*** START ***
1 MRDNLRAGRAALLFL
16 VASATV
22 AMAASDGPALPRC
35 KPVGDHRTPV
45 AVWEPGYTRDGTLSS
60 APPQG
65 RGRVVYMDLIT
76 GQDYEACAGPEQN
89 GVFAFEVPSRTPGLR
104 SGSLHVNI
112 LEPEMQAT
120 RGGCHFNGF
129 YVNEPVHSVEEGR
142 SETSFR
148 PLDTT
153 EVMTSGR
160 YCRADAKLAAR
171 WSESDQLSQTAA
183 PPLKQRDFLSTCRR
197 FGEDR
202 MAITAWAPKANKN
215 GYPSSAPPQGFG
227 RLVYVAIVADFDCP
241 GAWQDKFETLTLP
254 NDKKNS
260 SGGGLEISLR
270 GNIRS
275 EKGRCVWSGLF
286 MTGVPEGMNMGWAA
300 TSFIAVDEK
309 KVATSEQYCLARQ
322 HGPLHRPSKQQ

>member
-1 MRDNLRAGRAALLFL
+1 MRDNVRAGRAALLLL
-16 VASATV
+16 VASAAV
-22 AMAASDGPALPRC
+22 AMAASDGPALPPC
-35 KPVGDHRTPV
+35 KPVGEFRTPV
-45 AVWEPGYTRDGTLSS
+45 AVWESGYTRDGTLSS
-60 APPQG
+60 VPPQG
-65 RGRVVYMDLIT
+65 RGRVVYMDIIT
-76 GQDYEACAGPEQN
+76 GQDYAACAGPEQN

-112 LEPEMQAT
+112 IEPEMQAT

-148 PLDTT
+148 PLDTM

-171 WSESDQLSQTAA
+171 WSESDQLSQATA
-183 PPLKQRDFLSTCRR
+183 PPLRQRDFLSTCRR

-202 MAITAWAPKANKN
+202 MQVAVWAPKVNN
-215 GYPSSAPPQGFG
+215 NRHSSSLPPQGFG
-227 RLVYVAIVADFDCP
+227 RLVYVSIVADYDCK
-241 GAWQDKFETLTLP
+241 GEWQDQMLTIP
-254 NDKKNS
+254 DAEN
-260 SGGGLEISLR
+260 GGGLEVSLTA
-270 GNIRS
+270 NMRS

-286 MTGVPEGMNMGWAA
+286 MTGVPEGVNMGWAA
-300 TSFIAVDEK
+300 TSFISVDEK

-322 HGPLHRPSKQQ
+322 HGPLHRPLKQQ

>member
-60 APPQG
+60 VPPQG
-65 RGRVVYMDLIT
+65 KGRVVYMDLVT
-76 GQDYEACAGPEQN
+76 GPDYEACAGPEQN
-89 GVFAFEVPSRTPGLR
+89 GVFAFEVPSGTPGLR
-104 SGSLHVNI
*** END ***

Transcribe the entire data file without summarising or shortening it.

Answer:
1 MRDNLRAGRAALLFL
16 VASATV
22 AMAASDGPALPRC
35 KPVGDHRTPV
45 AVWEPGYTRDGTLSS
60 APPQG
65 RGRVVYMDLIT
76 GQDYEACAGPEQN
89 GVFAFEVPSRTPGLR
104 SGSLHVNI
112 LEPEMQAT
120 RGGCHFNGF
129 YVNEPVHSVEEGR
142 SETSFR
148 PLDTT
153 EVMTSGR
160 YCRADAKLAAR
171 WSESDQLSQTAA
183 PPLKQRDFLSTCRR
197 FGEDR
202 MAITAWAPKANKN
215 GYPSSAPPQGFG
227 RLVYVAIVADFDCP
241 GAWQDKFETLTLP
254 NDKKNS
260 SGGGLEISLR
270 GNIRS
275 EKGRCVWSGLF
286 MTGVPEGMNMGWAA
300 TSFIAVDEK
309 KVATSEQYCLARQ
322 HGPLHRPSKQQ

>member
-1 MRDNLRAGRAALLFL
+1 MRDNVRAGRAALLLL
-16 VASATV
+16 VASAAV
-22 AMAASDGPALPRC
+22 AMAASDGPALPPC
-35 KPVGDHRTPV
+35 KPVGEFRTPV
-45 AVWEPGYTRDGTLSS
+45 AVWESGYTRDGTLSS
-60 APPQG
+60 VPPQG
-65 RGRVVYMDLIT
+65 RGRVVYMDIIT
-76 GQDYEACAGPEQN
+76 GQDYAACAGPEQN

-112 LEPEMQAT
+112 IEPEMQAT

-148 PLDTT
+148 PLDTM

-171 WSESDQLSQTAA
+171 WSESDQLSQATA
-183 PPLKQRDFLSTCRR
+183 PPLRQRDFLSTCRR

-202 MAITAWAPKANKN
+202 MQVAVWAPKVNN
-215 GYPSSAPPQGFG
+215 NRHSSSLPPQGFG
-227 RLVYVAIVADFDCP
+227 RLVYVSIVADYDCK
-241 GAWQDKFETLTLP
+241 GEWQDQMLTIP
-254 NDKKNS
+254 DAEN
-260 SGGGLEISLR
+260 GGGLEVSLTA
-270 GNIRS
+270 NMRS

-286 MTGVPEGMNMGWAA
+286 MTGVPEGVNMGWAA
-300 TSFIAVDEK
+300 TSFISVDEK

-322 HGPLHRPSKQQ
+322 HGPLHRPLKQQ

>member
-60 APPQG
+60 VPPQG
-65 RGRVVYMDLIT
+65 KGRVVYMDLVT
-76 GQDYEACAGPEQN
+76 GPDYEACAGPEQN
-89 GVFAFEVPSRTPGLR
+89 GVFAFEVPSGTPGLR
-104 SGSLHVNI